In addition, about 15 percent of jobs will require cognitive skills such as creativity and mathematical reasoning. In fact, creativity will become one of the most important skills for the workforce, because creative people will invent new business models, products, ways of working, and customer experiences.
As for what such a curriculum would look like, part of it will be built by the managers themselves. More people will decide to manage their own learning experiences before they join a corporation. They will need to keep their options open by becoming path finders or independent producers, gathering up experiences and honing their skills, sometimes before embarking on full-time education or sometimes, later.
Business schools will have to be agile, especially in recognising this and offer a range of options that allow for the accumulation of vital current specialisations, while staying open to the attributes that may be necessary decades hence. Likewise, students aspiring for an enduring livelihood will have to own their careers and not depend solely on business schools that provide them with contemporary skills and competencies.
In this respect, the most important way business schools can future-proof existing courses is by offering existing students options for their future education. They will have to acquire knowledge of an area that they, let alone their teachers, cannot imagine today. This is the new reality – imagine being educated for a world that does not exist today.
This perspective insists that work-seekers take ownership of their own career, rather than allowing any organisation to do that. Lifetime employment is no longer viable, the future is unpredictable, and the only party that can make sense of where you’ve been, and what that can mean in the future, is you.
The concept of career ownership is becoming increasingly recognised by researchers, especially in their reporting of project-based learning, where both organisation strategies and individual careers seem to intersect. Collaboration will be a critical skill for generations that expect to work beyond their 90th year.
Thus, by taking hold of and maintaining ownership of one’s career, one will be contributing to, rather than deferring to, any organisation’s view of one’s work. The aspiring job-seeker will be letting go of an arrangement tracing back to the factory shop floor, and joining a wider movement seeking to re-claim responsibility for their careers.
Flexibility in adulthood will become key for success and maintaining adaptability into adulthood will be an important technique for the young generation to master. As the relationship between age and life stage changes, it will be more important than ever for generations to mix. An educational or career experience that does not expose younger workers to older colleagues, and vice versa, will handicap both groups.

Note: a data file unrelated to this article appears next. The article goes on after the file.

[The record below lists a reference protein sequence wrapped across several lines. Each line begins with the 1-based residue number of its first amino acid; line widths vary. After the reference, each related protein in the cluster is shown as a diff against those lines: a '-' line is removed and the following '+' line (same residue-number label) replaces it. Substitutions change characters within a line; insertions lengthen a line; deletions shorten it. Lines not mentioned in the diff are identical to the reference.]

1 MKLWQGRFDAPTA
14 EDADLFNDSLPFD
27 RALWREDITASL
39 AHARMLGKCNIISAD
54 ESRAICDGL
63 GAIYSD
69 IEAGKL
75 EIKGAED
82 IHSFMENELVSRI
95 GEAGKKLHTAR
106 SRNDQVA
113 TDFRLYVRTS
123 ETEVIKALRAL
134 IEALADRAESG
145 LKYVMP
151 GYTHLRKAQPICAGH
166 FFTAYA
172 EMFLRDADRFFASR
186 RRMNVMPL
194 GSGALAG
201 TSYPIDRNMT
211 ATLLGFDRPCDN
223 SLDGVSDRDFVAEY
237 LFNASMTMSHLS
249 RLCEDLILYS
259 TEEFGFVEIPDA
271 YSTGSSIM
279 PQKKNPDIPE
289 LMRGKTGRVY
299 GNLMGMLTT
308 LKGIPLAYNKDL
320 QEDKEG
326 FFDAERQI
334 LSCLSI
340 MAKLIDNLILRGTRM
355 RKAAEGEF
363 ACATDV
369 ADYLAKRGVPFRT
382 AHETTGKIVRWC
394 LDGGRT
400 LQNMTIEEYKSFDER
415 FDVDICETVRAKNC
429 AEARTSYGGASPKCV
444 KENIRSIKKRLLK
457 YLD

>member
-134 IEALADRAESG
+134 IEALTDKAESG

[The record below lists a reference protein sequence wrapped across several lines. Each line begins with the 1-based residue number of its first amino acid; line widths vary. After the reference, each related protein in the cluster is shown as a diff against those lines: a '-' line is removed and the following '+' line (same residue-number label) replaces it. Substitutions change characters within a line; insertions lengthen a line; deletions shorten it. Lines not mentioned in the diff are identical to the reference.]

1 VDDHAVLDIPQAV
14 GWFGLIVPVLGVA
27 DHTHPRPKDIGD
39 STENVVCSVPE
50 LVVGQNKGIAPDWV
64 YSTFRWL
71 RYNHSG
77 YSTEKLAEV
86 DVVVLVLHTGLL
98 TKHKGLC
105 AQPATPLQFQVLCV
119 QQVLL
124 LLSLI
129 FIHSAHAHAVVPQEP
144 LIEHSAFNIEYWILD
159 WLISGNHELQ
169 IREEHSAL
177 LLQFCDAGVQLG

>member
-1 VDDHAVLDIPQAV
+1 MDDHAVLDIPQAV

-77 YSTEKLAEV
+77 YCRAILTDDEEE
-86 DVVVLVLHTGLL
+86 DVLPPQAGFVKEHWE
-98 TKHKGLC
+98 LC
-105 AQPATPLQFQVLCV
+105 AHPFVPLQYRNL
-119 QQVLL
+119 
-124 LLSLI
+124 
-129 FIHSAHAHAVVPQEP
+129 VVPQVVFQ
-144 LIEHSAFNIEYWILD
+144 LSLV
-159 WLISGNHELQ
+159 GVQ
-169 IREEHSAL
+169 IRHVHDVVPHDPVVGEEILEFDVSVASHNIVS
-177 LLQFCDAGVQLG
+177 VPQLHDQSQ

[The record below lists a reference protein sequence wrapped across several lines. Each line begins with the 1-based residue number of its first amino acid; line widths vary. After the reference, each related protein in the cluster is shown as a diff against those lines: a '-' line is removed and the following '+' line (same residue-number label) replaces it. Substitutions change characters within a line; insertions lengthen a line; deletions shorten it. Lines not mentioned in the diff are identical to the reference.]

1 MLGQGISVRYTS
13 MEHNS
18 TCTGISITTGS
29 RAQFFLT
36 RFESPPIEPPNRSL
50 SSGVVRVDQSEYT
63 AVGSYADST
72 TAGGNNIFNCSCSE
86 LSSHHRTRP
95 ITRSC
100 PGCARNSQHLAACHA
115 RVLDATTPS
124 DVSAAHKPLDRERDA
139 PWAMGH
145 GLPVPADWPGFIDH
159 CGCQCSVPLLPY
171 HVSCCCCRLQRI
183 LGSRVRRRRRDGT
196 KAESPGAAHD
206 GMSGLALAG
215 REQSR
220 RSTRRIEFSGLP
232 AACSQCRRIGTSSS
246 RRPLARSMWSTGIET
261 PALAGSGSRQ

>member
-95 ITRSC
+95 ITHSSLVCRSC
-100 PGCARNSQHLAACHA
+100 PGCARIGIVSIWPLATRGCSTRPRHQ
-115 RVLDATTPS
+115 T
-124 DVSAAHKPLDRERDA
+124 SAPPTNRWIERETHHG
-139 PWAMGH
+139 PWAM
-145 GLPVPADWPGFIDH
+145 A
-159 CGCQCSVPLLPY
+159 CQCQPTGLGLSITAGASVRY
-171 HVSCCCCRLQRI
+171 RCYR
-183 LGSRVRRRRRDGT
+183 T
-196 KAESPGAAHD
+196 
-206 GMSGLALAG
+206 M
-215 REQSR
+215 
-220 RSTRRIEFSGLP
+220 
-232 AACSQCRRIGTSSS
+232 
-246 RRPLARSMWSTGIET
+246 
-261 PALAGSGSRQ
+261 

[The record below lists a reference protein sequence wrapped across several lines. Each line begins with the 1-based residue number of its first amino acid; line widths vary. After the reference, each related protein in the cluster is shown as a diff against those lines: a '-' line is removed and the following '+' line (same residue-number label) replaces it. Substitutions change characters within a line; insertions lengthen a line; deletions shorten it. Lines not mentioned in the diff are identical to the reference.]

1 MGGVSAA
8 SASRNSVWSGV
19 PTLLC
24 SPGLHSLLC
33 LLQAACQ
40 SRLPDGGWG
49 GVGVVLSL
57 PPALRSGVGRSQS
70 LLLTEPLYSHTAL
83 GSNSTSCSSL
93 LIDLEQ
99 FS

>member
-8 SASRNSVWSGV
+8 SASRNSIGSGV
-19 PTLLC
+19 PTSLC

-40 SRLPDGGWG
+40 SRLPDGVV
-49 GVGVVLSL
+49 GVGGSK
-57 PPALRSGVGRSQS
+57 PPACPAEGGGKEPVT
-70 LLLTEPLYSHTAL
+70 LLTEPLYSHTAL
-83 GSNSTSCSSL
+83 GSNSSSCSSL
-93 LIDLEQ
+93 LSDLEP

A McKinsey Global Institute Study of 2015 concluded that current technologies could automate 45 percent of the activities people are paid to perform, technology could automate 30 percent or more of the activities in 60 percent of all occupations. These technological innovations will have a profound impact on the economy and jobs.
At the heart of the challenge of the transformations associated with longevity is the traditional three stage life. Not only has this been the dominant career narrative for nearly a century, but it has also led corporations to focus on linear career models that emphasize the accumulation of financial assets.
Taken together, these trends indicate that workers can no longer expect to be employed at one or two firms for their entire careers, using skills they mastered in their 20s. This also suggests that business schools must be prepared to deliver the skills and experiences that will ensure that tomorrow’s workers are employable for as long as they want to hold jobs.
Finally, as the above indicates, if lifelong education becomes standard operating procedure for the digital era, business schools will have a tremendous opportunity to serve a wide variety of learners and consequently, the business of career development at business schools will not be as usual.
Paresh Soni Associate Director: MANCOSA Graduate School of Business